Tragia cordata Michx. - Pain Plant

Tragia cordata plant

Tragia cordata plant

Family - Euphorbiaceae

Stems - From a woody caudex, herbaceous, pubescent and with stinging hairs, vining, to -1m long.

Tragia cordata stem

Leaves - Alternate, stipulate, petiolate. Stipules spreading, ovate to lanceolate, to 5mm long, 3mm broad, with stinging hairs. Petioles to +/-5cm long, with same pubescence as stem. Blades cordate, dentate, +/-10cm long, 6.5cm broad, sparsely pubescent above and below and with stinging hairs, dark green above, silvery-green below. Lowest leaves broadly ovate.

Tragia cordata leavesPressed leaves.

Inflorescence - Axillary raceme to 4cm long in flower, expanding in fruit, androgynous. Each flower subtended by a small bract. Bract linear, rounded at apex, 1.1mm long. Pedicels 2mm long in flower, slightly longer in fruit, sparse glandular pubescent.

Tragia cordata inflorescenceInflorescence.

Flowers - Staminate flowers with 3 erect stamens. Filaments green, fleshy, glabrous, .3mm long. Anthers yellow, .1mm broad. Sepals 3, green, spreading, mostly glabrous or with a few hairs near the apex, oblong elliptic, 1.2mm long, 1mm broad, subacute. Petals none. Pistillate flowers with 5-7 sepals. Sepals accrescent. Styles united in lower 1/2. Stigmas purple, persistent. Capsule 3-carpellate, (1-seed per carpel), stinging pubescent. with evident green venation, +/-1.5cm broad.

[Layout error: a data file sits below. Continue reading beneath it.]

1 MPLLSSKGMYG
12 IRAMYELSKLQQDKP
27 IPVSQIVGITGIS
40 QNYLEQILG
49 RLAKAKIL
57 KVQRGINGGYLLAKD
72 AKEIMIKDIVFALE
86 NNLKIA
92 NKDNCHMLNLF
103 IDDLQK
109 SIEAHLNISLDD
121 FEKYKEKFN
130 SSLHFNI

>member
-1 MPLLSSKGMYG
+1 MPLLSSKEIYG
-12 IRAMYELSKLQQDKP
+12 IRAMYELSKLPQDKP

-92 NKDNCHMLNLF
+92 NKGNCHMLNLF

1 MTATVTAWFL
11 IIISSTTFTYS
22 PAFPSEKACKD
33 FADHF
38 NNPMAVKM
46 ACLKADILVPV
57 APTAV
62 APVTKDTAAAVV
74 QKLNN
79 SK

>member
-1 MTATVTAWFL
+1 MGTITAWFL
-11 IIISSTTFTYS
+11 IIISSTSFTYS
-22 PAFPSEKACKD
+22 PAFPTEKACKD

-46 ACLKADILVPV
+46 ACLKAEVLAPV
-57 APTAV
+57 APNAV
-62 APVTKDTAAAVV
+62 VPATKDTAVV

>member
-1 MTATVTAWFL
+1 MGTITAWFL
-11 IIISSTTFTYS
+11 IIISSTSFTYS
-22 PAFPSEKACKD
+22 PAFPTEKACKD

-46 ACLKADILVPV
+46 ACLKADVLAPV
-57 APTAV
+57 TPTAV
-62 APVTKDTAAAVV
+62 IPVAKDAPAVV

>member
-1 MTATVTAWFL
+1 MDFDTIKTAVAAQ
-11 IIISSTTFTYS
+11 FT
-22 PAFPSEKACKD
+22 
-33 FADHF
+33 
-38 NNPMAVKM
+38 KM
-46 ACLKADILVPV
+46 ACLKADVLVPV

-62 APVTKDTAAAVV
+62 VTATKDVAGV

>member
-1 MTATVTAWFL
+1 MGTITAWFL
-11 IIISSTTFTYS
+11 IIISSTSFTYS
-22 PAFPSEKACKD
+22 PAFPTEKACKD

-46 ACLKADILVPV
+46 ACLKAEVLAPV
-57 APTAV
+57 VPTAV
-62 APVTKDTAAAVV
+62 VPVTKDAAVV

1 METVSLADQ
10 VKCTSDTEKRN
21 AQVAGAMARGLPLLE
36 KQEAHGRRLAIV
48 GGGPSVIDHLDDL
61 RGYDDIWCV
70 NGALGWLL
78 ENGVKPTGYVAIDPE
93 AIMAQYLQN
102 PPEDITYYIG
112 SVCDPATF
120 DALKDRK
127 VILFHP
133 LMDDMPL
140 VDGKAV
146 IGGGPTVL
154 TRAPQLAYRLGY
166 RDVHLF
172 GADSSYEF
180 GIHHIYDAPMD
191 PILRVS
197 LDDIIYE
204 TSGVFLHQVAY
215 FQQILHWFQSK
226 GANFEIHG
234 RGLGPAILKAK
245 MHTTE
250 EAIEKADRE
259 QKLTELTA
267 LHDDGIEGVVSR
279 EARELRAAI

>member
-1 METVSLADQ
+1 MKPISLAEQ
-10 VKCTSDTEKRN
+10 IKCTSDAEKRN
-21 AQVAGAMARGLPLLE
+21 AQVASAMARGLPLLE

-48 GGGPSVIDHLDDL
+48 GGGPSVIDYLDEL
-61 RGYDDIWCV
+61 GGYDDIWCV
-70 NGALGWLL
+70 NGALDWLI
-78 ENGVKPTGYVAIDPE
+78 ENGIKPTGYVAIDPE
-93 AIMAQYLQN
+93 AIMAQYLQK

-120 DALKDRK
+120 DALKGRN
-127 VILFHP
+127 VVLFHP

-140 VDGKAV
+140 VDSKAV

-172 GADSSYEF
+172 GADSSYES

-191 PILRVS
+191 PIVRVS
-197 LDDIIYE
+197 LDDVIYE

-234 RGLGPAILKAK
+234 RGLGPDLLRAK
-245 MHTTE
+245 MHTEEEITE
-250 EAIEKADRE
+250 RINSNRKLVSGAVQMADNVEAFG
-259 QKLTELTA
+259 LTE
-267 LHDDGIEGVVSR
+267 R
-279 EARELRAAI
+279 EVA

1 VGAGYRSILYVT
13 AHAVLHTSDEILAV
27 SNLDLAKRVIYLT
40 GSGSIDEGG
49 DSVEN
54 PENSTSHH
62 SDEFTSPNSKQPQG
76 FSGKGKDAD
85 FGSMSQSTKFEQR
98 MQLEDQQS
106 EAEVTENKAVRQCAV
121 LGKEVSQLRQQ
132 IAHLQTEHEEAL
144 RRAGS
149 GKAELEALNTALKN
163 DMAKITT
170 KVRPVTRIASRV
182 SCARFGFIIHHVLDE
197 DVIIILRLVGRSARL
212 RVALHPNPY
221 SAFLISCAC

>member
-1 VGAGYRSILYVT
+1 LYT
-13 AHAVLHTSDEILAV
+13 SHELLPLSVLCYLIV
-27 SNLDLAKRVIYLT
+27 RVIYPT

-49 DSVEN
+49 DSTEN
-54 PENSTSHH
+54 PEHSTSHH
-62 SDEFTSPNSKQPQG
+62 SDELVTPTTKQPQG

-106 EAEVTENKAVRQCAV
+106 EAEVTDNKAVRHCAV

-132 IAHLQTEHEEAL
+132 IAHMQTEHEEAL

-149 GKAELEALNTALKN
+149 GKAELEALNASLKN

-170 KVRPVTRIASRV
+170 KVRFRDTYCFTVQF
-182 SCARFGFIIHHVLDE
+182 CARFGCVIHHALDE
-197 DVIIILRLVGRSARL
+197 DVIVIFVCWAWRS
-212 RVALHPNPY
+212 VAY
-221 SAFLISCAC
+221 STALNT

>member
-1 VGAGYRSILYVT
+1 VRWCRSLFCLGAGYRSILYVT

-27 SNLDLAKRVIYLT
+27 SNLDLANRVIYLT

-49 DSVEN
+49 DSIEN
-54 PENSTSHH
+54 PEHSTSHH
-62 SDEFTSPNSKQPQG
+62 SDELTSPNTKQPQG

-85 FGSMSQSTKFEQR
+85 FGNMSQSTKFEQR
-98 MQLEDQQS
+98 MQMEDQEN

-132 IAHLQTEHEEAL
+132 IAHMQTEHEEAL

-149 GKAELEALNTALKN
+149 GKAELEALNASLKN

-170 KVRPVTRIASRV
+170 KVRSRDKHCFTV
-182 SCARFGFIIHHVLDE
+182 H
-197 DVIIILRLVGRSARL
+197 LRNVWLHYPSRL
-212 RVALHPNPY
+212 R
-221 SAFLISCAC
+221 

Tragia cordata flowerStaminate flower close-up.

Tragia cordata fruitCapsule.

Flowering - June - September.

Habitat - Bottoms, rocky open woods, thickets, glades.

Origin - Native to U.S.

Other info. - This interesting plant has been recorded as rare in Missouri in the past but if you get out and look for it you will find the plant in many of the Ozark counties. This species is fairly indistinct and is more often felt than seen. The stinging sensation of the plant takes a few moments to reach its maximum but is quite painful. I once described the stinging as "about as much pain as you can have without actually being hurt."
The fruiting capsules of Tragia are easy to ID and clearly distinguish the species if found.

Photographs taken at the Current River Conservation Area, Reynolds County, MO., 6-29-01, and in the Peck Ranch Wildlife Refuge, Carter County, MO., 7-12-03.


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